Ernest George Harcourt Williams (1880-1957) was a British actor and producer famous for his interpretations of Shakespeare. He first appeared on stage in 1900 as a member of the Frank Benson Theatre Company and later in his career he became a producer at the London Old Vic Theatre. Towards the end of his life he made himself quite a name as a film actor appearing in films such as the 1944 Olivier version of Henry V, Brighton Rock, Roman Holiday and Around The World in 80 Days.
But my vicarious brush with Harcourt Williams occurred many years earlier and came via Edith Synyer's friend, Nellie. Nellie was on holiday in Cheadle, just south of Manchester. One day Nellie took a trip into the city to the Queen's Theatre to see Harcourt Williams in Romeo and Juliet and was obviously so impressed with his performance that she bought a picture postcard of him and sent it to Edith.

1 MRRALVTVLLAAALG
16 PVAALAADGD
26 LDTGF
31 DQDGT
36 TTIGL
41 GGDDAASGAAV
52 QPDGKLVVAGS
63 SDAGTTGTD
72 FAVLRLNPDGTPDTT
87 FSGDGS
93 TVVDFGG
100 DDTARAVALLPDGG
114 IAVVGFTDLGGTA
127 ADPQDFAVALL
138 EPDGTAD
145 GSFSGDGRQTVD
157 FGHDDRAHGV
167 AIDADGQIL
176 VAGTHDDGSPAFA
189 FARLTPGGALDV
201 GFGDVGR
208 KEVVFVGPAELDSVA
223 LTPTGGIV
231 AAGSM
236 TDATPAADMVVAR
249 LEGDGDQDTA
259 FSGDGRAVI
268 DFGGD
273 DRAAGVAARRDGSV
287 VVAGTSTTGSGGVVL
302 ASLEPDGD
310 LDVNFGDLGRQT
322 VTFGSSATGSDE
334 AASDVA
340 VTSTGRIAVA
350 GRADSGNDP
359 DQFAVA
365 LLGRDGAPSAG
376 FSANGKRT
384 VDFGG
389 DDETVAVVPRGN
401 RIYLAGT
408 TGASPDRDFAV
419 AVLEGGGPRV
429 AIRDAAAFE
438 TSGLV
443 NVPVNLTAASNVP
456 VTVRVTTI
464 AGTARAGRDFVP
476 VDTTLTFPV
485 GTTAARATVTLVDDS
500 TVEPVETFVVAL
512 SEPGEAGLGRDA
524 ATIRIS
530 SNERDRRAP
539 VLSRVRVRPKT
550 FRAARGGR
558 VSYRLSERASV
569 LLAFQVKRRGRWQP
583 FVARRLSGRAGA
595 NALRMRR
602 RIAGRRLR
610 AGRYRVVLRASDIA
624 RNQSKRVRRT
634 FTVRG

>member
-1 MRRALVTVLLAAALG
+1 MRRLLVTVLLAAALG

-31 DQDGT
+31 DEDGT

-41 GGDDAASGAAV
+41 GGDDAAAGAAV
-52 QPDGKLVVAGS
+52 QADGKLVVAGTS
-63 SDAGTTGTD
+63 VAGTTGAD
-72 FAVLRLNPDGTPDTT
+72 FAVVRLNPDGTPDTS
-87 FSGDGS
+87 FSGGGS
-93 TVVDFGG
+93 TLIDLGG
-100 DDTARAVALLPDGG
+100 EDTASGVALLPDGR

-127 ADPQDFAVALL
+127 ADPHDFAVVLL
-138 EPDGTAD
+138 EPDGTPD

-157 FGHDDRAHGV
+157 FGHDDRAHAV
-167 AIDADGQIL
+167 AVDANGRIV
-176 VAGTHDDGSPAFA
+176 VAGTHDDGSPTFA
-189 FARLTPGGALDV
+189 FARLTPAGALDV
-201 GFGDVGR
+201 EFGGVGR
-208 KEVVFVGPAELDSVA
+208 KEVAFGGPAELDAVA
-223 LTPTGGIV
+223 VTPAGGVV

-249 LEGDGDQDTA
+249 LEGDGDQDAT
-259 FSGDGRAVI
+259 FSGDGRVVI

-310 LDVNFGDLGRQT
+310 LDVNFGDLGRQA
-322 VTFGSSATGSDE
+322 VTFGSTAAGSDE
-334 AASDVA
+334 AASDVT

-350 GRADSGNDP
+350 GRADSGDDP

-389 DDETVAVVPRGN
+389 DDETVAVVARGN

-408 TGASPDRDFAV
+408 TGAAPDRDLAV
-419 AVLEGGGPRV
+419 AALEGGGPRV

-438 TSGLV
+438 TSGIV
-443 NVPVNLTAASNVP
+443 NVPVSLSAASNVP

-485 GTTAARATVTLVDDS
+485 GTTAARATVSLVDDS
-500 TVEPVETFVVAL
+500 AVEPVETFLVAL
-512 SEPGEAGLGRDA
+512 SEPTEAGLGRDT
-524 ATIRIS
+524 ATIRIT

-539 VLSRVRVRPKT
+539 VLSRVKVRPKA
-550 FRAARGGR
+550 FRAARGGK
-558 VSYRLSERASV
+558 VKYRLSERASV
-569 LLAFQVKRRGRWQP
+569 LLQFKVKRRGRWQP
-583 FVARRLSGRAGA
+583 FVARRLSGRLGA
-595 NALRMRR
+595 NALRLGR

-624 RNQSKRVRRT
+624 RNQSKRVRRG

It is not the most exciting story in the world : it is quite ordinary. But the real beauty of old postcards and old photographs is the insight they give us into the ordinary : an ordinary which is so often hidden by the glare of all those important historical events.
See the ordinary made extraordinary in Sepia Saturday posts from all over the world by following the links on the Sepia Saturday Blog.